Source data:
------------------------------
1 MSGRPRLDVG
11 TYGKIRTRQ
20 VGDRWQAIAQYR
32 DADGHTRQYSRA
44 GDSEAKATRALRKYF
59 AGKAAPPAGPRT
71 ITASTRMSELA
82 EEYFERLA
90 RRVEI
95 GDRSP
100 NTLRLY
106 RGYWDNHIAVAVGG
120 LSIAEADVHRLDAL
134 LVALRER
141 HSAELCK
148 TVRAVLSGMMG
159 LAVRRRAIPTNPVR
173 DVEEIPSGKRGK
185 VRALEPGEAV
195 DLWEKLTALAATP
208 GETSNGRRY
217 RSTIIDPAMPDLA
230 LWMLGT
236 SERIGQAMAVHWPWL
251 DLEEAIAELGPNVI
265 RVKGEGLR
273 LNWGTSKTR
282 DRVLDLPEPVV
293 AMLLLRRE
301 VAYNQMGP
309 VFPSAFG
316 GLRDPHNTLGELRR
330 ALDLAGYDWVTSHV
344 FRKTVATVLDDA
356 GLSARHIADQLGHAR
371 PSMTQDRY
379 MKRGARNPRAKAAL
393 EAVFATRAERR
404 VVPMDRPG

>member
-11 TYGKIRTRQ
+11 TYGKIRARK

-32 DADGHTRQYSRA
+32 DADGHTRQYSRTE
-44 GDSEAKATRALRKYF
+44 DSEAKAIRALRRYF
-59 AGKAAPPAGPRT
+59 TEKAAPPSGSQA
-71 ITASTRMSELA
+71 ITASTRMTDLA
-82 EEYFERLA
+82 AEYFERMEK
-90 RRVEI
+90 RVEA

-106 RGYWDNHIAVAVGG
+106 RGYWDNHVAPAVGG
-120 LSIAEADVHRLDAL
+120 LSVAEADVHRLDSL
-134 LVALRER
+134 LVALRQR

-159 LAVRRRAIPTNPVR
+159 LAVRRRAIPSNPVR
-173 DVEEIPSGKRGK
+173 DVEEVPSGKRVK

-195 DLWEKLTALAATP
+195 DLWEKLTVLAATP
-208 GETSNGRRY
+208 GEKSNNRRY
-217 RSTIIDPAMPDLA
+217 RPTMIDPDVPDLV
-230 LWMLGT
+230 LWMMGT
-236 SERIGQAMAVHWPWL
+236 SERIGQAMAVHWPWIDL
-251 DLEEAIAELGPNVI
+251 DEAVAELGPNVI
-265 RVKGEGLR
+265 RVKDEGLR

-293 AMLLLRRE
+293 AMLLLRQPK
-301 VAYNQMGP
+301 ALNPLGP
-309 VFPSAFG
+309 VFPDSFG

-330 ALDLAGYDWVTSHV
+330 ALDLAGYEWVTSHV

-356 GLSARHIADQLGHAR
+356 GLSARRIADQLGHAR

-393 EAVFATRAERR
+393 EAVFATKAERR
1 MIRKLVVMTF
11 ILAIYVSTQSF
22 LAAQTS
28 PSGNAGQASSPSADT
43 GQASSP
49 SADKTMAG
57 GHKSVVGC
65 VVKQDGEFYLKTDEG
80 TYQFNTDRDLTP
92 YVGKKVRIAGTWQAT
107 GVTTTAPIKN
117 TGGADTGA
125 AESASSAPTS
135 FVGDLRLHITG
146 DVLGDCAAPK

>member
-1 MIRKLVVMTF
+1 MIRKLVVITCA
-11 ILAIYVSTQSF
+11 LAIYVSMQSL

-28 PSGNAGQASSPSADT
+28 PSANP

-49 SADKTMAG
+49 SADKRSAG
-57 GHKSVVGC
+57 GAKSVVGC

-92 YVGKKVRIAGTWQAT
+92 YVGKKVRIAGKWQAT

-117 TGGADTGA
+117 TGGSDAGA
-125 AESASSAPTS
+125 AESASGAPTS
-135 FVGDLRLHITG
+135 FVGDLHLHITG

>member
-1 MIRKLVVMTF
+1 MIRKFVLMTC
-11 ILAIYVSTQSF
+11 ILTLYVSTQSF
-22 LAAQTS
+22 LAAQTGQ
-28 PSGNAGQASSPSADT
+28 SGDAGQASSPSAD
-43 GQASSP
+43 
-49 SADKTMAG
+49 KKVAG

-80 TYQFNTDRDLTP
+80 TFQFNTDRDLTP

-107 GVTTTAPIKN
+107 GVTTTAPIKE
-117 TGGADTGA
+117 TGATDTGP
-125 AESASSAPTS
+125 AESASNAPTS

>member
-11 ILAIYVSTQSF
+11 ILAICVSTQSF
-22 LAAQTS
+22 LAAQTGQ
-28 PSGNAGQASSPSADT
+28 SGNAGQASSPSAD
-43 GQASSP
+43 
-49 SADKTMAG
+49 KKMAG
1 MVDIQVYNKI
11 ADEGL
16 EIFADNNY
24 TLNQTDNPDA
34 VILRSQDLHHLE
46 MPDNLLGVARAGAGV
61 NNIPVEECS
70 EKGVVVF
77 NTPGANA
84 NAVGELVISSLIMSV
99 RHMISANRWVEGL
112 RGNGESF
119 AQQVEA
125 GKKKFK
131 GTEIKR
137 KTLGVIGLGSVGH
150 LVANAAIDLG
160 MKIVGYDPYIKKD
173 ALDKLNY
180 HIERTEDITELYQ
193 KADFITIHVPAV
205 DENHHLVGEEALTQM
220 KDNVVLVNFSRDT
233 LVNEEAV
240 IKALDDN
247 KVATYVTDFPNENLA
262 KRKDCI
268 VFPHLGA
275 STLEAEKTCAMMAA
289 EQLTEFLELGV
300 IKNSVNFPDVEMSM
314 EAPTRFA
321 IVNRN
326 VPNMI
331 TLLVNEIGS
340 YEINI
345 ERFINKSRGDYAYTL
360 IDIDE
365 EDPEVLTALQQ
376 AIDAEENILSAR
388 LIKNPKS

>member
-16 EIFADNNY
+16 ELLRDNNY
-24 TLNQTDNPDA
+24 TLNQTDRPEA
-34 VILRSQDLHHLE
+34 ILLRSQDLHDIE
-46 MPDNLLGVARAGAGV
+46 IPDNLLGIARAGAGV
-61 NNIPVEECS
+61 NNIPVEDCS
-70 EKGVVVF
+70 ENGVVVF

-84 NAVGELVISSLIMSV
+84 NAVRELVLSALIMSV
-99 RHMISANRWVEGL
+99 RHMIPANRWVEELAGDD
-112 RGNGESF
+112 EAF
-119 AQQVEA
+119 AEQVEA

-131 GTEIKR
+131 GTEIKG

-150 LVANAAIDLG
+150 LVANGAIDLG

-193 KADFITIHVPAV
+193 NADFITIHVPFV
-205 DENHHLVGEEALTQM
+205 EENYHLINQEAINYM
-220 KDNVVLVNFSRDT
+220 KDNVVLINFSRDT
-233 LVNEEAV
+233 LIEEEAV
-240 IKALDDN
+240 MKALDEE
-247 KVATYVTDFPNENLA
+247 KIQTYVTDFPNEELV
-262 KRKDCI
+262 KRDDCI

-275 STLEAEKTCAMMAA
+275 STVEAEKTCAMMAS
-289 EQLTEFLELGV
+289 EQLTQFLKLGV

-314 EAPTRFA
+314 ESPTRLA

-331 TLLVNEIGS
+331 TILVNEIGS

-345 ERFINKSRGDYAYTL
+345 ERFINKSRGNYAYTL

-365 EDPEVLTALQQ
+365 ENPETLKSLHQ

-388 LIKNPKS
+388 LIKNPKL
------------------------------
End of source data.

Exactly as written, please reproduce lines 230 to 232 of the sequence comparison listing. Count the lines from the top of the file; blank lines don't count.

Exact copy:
+233 LIEEEAV
-240 IKALDDN
+240 MKALDEE